Footnote: On appeal, Rose raised several other issues. She contended: (1) the divorce decree was void due to a jurisdictional defect caused by the trial court’s failure to strictly comply with Howard Local Rule 16(B), which requires the filing of financial disclosure forms by the parties to a dissolution proceeding; (2) the findings of fact and conclusions of law do not support the trial court’s award of attorney’s fees to Anthony; and (3) the trial court erred in including horses and automobiles Rose claimed were owned by her daughter. The Court of Appeals held that: (1) any error relating to the trial court’s failure to abide by Howard Local Rule 16(B) was waived by Rose’s failure to object timely; (2) the trial court’s sole reference to Rose’s “conduct” during the course of litigation was not sufficiently complete to support the attorney’s fees award; (3) the trial court did not abuse its discretion in weighing competing interests and concluding that Anthony should have possession of the marital residence; (4) in light of the conflicting evidence regarding the horses’ true owner(s), the trial court did not clearly err by including them in the marital estate; (5) a Pontiac Sunfire was properly included in the marital estate; (6) it was harmless error for the trial court to include a Volkswagen Jetta in the marital estate; (7) the trial court’s inclusion of Rose’s one-half interest in the Buffalo property in the marital estate was proper; and (8) except for failing to set aside the Buffalo property to Rose, the trial court did not abuse its discretion in dividing the property almost nearly equally between the parties despite Rose’s claim that she brought more assets to the marriage than Anthony and earned more income during the course of the marriage, and despite Rose’s claim that her daughter’s social security benefits contributed to the operation and maintenance of the household. Fobar, 756 N.E.2d at 512. Except as issue (8) relates to the Buffalo property, we summarily affirm these issues. Ind. Appellate Rule 58(A)(2).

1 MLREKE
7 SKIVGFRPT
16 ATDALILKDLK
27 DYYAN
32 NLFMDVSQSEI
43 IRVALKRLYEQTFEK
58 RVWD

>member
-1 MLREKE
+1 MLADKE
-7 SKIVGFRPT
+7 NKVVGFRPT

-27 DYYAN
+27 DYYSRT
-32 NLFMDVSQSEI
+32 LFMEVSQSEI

Footnote: The trial court stated:
There was considerable dispute as to a lot located and referred to as the Buffalo Real Estate. The property had originally come from the lineage of the Respondent’s first husband (husband’s mother) which is shown by Respondent’s Exhibit W, deeded to Robert L. Fobar, the Respondent’s first husband. This was subject to a life estate in his mother, who is now deceased. That in accordance therewith, the property would be owned ½ half by the Respondent and ½ by Robin, the daughter of Robert Fobar by right of inheritance from Respondent’s first husband. That as a result thereof, the Court is justified in giving consideration to the source of said property, and dividing the marital assets of the parties. The Court finds that a fair evaluation for said property is in the sum of $45,000 and that Robin Fobar is the owner of ½ of said Real Estate, the value therefore for inclusion of marital assets is $22,500.